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The hypoglycemic effect of antidiabetic drugs varies with change in the level of endogenous substances in the body in diseased states largely due to alteration in drug-serum albumin binding affinity. The aim of the present study was to understand and quantify this effect. Quenching of intrinsic fluorescence of human serum albumin was used to monitor the competitive binding of antidiabetic drugs (gliclazide, glimepiride, glipizide and repaglinide) and bilirubin/hemin/chloride ions. Bilirubin and hemin were bound at site I and site II in human serum albumin with association constants of the order of 105. The presence of bilirubin decreased the binding affinity of all the antidiabetic drugs. In the presence of hemin, the binding of gliclazide and glimepiride increased significantly, whereas that of glipizide and repaglinide decreased. The presence of chloride ions decreased the association constants of all drugs except glimepiride. More than 20% increase in the percentage of free drug was observed for gliclazide in the presence of bilirubin and for repaglinide in the presence of bilirubin and hemin. A large decrease was also observed in the percentage of free gliclazide in the presence of hemin, and free glimepiride in the presence of hemin and chloride ions. Competitive binding mechanism has also been proposed. Significant changes (increase/decrease) in the availability of free pharmacologically active antidiabetic drugs, observed in some cases, can result in fluctuations in the blood glucose level of diabetic patients. The effect, which varied with the nature of the drug and the competing substance, was relatively large for gliclazide and repaglinide compared to other drugs.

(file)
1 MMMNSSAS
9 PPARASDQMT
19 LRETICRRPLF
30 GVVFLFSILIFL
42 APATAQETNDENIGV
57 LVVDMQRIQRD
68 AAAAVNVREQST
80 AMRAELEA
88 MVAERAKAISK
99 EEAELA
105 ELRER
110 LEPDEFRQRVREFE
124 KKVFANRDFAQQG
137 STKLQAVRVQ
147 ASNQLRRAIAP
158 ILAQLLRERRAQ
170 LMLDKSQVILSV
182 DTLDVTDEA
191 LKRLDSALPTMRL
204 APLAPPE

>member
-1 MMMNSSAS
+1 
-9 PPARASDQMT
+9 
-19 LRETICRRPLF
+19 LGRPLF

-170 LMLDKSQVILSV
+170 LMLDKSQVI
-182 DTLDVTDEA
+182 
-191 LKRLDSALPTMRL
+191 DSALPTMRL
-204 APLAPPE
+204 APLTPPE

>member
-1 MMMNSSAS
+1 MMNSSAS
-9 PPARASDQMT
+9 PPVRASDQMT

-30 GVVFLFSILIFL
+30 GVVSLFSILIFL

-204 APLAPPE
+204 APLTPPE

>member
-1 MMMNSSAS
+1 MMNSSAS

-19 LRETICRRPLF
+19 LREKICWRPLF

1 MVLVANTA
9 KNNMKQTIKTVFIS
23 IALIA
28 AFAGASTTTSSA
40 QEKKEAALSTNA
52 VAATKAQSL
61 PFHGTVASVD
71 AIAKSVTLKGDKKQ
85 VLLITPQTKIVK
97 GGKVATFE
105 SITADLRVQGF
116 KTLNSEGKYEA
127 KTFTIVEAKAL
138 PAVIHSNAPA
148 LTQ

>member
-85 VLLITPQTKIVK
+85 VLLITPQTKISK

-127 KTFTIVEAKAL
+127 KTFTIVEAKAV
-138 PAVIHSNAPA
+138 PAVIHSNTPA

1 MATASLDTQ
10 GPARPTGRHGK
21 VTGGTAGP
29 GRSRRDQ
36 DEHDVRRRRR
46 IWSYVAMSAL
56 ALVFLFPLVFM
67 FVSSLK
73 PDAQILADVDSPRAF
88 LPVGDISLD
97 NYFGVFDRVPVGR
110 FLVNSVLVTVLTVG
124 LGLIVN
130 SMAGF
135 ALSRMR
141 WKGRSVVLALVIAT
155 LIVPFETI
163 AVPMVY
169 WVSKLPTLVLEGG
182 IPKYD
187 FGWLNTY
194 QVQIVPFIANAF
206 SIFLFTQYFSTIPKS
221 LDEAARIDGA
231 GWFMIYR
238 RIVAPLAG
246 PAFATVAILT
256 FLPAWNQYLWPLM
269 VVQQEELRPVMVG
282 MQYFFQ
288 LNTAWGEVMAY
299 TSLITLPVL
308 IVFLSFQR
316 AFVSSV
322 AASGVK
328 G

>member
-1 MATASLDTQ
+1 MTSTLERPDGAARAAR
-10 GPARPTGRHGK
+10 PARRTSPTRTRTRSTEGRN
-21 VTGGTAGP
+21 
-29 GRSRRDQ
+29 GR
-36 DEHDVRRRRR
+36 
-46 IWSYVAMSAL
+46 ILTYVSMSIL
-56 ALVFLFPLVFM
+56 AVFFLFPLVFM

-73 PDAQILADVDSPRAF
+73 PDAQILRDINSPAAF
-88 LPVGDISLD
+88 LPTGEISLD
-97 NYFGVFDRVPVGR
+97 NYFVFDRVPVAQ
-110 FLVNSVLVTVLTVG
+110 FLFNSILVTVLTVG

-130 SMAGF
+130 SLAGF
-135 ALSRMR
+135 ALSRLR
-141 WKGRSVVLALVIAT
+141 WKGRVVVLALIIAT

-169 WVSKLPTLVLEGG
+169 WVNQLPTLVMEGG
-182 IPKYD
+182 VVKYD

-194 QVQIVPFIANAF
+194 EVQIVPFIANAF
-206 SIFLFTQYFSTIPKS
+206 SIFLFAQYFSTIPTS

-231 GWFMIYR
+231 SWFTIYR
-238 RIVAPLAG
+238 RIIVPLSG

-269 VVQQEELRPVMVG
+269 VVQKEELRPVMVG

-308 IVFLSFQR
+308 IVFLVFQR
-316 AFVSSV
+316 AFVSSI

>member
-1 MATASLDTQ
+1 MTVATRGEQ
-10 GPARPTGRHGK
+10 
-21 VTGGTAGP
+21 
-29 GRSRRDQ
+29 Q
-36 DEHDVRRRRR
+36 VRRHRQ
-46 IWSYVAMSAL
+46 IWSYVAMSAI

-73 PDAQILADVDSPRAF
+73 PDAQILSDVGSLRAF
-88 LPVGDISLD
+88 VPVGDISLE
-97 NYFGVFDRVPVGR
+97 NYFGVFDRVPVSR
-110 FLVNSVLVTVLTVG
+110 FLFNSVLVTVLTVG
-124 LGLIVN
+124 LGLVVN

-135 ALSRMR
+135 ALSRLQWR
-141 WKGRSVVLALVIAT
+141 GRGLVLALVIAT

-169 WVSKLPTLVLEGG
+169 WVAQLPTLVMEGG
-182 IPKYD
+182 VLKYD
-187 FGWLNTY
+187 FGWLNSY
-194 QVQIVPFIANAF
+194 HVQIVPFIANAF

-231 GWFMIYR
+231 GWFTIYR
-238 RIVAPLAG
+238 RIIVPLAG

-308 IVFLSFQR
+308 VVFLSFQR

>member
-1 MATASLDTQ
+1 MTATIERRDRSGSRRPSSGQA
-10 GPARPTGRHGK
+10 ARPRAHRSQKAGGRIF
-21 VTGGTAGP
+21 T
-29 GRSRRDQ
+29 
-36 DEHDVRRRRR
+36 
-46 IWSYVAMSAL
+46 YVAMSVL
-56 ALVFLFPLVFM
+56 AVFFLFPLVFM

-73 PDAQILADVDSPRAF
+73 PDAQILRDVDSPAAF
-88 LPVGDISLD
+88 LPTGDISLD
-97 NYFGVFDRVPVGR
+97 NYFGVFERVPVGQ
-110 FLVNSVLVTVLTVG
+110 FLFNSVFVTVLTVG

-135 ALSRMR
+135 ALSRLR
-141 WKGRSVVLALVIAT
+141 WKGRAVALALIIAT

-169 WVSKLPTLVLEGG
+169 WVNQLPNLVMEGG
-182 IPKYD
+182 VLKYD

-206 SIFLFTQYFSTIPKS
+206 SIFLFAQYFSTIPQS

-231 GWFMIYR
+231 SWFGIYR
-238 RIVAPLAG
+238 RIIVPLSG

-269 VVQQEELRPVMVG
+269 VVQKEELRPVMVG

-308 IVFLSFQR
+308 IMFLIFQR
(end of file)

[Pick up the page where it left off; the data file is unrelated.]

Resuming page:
Neelam Seedher, Mamta Kanojia. Fluorescence spectroscopic study for competitive binding of antidiabetic drugs and endogenous substances on serum albumin. Drug metabolism and drug interactions. 2013;28(2):107-14

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PMID: 23612595

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